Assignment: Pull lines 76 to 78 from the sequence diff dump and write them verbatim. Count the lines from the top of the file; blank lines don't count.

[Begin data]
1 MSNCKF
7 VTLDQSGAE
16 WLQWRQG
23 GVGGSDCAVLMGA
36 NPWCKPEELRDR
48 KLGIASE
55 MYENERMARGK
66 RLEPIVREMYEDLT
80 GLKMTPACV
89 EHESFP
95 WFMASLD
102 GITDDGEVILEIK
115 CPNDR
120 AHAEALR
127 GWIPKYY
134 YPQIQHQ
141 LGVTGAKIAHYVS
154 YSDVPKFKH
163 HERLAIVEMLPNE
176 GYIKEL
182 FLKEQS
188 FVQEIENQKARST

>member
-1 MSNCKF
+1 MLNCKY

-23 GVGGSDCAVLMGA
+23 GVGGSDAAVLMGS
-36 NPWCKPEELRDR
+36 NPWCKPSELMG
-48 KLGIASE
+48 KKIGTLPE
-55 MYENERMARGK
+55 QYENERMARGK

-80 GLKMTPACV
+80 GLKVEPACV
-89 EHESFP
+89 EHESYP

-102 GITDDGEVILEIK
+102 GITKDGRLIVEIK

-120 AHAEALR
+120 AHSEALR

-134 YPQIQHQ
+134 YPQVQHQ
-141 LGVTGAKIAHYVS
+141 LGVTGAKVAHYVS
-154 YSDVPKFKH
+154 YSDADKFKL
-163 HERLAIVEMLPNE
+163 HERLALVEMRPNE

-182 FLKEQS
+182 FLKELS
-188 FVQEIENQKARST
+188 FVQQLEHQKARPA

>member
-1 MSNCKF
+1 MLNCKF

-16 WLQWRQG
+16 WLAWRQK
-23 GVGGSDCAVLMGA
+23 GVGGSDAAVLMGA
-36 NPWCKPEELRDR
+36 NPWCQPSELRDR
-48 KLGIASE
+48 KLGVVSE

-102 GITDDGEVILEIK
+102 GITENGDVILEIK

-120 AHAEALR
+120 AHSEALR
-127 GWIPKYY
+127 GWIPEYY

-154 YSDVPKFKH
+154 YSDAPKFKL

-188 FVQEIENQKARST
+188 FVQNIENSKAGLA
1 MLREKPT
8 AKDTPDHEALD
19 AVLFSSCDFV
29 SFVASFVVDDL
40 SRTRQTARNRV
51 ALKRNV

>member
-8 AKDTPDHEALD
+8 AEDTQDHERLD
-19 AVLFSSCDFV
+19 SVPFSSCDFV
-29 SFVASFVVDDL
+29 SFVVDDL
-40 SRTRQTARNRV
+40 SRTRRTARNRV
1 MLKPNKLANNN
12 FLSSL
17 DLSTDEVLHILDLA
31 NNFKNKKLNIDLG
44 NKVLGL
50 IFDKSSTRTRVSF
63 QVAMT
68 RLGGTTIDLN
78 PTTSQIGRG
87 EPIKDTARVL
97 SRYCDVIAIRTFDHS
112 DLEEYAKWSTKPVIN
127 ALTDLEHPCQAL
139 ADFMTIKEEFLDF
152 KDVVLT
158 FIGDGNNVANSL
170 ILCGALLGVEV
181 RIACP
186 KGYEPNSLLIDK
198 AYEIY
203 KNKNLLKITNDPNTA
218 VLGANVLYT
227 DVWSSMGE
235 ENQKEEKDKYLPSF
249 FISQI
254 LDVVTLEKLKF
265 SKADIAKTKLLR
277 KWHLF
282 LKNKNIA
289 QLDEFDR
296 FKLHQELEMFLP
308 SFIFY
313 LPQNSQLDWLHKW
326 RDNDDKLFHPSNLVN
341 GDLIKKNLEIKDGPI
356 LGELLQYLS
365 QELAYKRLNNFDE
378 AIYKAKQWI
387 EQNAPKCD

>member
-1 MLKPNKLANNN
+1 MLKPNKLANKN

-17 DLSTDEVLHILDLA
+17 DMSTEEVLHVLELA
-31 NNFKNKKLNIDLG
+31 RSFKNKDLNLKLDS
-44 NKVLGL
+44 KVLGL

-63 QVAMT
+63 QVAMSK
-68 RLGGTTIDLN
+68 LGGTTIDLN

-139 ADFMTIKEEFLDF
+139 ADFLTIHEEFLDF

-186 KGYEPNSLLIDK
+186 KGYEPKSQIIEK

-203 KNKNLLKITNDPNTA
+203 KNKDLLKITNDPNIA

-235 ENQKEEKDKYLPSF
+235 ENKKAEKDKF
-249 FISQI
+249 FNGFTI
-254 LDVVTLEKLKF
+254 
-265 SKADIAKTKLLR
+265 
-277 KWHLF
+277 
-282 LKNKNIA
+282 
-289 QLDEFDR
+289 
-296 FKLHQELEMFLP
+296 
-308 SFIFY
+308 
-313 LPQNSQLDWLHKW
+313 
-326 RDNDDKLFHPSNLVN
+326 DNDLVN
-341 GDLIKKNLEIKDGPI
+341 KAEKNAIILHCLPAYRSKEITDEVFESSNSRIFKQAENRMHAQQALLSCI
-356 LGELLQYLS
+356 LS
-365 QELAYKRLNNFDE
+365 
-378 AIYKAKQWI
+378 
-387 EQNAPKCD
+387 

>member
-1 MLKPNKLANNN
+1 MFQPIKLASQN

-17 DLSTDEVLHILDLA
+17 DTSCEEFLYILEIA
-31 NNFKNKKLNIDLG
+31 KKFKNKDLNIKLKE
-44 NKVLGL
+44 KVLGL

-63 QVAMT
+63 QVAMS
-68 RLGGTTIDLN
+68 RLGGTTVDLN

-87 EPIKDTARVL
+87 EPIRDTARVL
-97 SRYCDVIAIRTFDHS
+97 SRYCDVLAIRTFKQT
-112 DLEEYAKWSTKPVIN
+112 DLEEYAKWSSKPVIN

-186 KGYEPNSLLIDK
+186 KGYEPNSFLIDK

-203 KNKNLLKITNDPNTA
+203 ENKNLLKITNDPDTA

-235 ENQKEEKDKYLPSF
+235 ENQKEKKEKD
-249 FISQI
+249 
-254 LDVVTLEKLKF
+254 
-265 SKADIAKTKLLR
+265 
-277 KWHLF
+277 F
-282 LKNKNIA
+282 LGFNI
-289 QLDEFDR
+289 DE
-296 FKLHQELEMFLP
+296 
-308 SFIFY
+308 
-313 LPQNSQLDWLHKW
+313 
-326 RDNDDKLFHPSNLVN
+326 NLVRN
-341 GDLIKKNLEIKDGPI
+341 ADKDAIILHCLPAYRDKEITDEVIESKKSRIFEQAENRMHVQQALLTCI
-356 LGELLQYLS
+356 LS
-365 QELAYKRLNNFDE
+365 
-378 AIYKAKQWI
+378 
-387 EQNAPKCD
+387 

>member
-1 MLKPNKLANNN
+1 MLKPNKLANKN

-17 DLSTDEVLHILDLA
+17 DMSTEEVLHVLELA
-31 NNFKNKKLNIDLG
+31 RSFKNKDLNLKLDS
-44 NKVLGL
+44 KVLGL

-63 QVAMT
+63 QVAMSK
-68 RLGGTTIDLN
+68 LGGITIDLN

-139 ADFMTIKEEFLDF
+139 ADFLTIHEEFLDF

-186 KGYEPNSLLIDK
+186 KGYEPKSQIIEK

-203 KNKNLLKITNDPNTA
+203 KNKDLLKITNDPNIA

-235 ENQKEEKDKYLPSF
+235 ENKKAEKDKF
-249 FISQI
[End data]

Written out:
8 AKDTPDHEALD
19 AVLFSSCDFV
29 SFVASFVVDDL